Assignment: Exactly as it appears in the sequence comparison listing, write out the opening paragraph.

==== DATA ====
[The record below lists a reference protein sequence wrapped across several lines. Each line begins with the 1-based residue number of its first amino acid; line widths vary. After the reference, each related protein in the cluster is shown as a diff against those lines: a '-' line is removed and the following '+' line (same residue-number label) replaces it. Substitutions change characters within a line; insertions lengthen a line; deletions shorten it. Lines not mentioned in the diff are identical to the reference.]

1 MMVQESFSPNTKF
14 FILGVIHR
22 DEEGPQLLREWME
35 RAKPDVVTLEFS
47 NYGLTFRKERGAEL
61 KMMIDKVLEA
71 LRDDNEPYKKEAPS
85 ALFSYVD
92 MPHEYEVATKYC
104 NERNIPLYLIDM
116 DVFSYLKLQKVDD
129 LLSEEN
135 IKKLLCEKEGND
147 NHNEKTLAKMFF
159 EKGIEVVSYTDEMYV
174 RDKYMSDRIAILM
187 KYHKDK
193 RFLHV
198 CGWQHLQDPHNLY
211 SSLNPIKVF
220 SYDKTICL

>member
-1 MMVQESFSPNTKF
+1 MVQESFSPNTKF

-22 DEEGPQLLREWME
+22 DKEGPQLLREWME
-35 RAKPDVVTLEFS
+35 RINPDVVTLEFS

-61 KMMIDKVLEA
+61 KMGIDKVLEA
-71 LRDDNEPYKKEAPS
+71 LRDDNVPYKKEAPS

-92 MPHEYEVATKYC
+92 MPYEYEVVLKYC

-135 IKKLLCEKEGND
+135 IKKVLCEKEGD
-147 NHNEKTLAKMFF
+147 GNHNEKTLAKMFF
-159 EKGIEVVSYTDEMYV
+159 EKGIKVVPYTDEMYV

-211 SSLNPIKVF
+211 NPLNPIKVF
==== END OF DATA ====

[The record below lists a reference protein sequence wrapped across several lines. Each line begins with the 1-based residue number of its first amino acid; line widths vary. After the reference, each related protein in the cluster is shown as a diff against those lines: a '-' line is removed and the following '+' line (same residue-number label) replaces it. Substitutions change characters within a line; insertions lengthen a line; deletions shorten it. Lines not mentioned in the diff are identical to the reference.]